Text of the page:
In his deadbeat masterpiece Tropic Of Cancer Henry Miller inadvertently demonstrated that you can be political without appearing to be so, without talking drivel and even without knowing it. In his lengthy brilliant essay Inside The Whale George Orwell defended Miller’s book asserting that in fucked up times just living a free life and questioning everything, as Miller had, can be the most radical undertakings you can embark upon. Just to exist beyond the influence of priest or politician, tabloid or therapist. Common human decency and a life beyond faith were the cornerstones of Orwell’s thought and he recognised them right to the core of Miller’s work. You don’t need to write some rambling diatribe against totalitarianism, simply live your life beyond ideology and faith and, to an extent, you’re untouchable. The autonomous individual, who places more importance on the constant search for truth rather than its ownership, is the real embodiment of freedom. The “voice in the wilderness” as the Bible calls it. And lord protect us from those who have found the answers.
Under any system that claims to have found the answer, the one truth or the faith whether it's Christian fundamentalist or Islamic, whether it’s communist or fascist or Francis Fukuyama’s "end of history" capitalism the most unlikely things can become political. Simply creating any music or painting under the Taliban would be a bravely defiant statement as would writing something like “Johnny Walker’s Blues” in the aftermath of 9 11 and the Afghanistan Invasion. Though the graffiti of the street-artist Banksy (http://www.banksy.co.uk) is not polemic in itself when he paints it on the Israeli security wall in the West Bank it’s more potent than a million manifestos -(http://arts.guardian.co.uk/gallery/0,,1543331,00.html). In today’s climate with the clash of fundamentalisms, whether they’re in the name of God or Allah or Mammon, writing that is freethinking, questioning, ambiguous, individual becomes a political act in itself.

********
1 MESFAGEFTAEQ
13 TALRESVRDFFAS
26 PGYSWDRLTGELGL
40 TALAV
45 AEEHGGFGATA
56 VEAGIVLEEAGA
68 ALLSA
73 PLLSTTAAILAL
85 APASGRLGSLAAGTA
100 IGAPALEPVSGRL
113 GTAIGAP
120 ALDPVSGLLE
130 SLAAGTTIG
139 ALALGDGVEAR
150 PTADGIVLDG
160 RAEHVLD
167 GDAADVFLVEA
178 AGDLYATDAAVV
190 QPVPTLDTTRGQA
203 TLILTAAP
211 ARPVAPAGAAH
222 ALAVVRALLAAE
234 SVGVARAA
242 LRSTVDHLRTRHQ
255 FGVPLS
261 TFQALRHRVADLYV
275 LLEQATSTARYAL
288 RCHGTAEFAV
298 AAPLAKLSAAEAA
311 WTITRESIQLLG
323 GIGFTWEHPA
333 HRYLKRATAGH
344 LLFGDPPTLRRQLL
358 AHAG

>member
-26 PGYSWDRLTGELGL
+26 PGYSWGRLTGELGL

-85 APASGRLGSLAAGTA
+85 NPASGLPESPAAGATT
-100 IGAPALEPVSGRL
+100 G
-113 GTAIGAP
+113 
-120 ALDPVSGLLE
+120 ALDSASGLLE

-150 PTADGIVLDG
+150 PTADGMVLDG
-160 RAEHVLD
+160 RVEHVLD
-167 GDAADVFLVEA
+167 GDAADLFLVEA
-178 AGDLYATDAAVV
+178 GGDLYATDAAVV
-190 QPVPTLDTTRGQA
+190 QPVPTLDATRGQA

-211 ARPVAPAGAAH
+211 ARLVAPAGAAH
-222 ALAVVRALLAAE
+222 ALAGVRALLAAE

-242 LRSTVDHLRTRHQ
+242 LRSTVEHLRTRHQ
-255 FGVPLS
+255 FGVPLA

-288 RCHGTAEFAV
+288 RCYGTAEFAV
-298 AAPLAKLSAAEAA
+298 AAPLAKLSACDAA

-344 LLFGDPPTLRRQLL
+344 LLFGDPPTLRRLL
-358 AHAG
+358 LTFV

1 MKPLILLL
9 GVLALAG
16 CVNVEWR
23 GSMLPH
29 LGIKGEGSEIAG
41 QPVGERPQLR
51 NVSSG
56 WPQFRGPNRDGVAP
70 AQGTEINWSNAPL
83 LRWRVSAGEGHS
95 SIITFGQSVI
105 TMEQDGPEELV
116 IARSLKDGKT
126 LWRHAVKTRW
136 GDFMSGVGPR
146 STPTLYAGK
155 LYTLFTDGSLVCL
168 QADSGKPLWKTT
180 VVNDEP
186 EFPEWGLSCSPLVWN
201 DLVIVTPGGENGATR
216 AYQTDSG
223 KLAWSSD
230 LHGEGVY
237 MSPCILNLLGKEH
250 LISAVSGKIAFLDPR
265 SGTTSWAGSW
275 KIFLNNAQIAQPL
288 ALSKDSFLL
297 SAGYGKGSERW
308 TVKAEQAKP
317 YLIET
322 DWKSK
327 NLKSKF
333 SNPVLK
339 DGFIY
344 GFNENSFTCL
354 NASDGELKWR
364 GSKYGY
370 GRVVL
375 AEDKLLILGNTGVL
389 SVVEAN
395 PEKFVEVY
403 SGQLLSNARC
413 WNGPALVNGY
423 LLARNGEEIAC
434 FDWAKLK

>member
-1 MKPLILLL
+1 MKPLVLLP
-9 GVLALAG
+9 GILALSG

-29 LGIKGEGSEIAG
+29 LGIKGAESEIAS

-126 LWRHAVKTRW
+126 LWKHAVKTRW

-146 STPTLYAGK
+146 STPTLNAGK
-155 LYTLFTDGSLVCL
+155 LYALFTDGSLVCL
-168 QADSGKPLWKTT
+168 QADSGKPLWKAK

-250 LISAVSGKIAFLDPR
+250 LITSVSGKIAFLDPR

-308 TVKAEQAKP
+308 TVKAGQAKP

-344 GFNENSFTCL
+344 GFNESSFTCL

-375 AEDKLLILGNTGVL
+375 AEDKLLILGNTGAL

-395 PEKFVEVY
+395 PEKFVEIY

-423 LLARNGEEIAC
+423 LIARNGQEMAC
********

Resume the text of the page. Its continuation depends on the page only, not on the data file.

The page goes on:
So here it is Laika’s latest transmission. Beamed out into space to be listened to by some distant civilisation in thousands of years when Mammon has finally finished us all off, last words from our cold dead star, mumblings into the black box recorder. The following poems and stories have nothing in common aside from the fact each, in their own unique way, seem to embody Miller’s practise of keeping an open mind, of documenting all the triumphs and disasters, all the doubts and imperfections that make us human. From beyond the grave Henry Miller, the patron saint of hopeless cases, is our guide, "Strange as it may seem today to say, the aim of life is to live and to live means to be aware, joyously, drunkenly, serenely, divinely aware."
- Darran Anderson
Above image "Bomb" (© Darran Anderson 2006)
A variation on the above image has appeared on the Fact Magazine website.